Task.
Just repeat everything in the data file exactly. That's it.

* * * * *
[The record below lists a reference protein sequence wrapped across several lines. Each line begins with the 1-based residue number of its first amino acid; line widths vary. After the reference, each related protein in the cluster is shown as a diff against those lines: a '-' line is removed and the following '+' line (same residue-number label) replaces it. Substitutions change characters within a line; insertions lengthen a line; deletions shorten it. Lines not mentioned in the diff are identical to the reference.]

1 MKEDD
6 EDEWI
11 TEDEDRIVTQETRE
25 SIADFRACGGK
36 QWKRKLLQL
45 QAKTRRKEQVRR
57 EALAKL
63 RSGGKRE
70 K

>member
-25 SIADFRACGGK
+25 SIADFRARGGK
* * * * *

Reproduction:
[The record below lists a reference protein sequence wrapped across several lines. Each line begins with the 1-based residue number of its first amino acid; line widths vary. After the reference, each related protein in the cluster is shown as a diff against those lines: a '-' line is removed and the following '+' line (same residue-number label) replaces it. Substitutions change characters within a line; insertions lengthen a line; deletions shorten it. Lines not mentioned in the diff are identical to the reference.]

1 MKEDD
6 EDEWI
11 TEDEDRIVTQETRE
25 SIADFRACGGK
36 QWKRKLLQL
45 QAKTRRKEQVRR
57 EALAKL
63 RSGGKRE
70 K

>member
-25 SIADFRACGGK
+25 SIADFRARGGK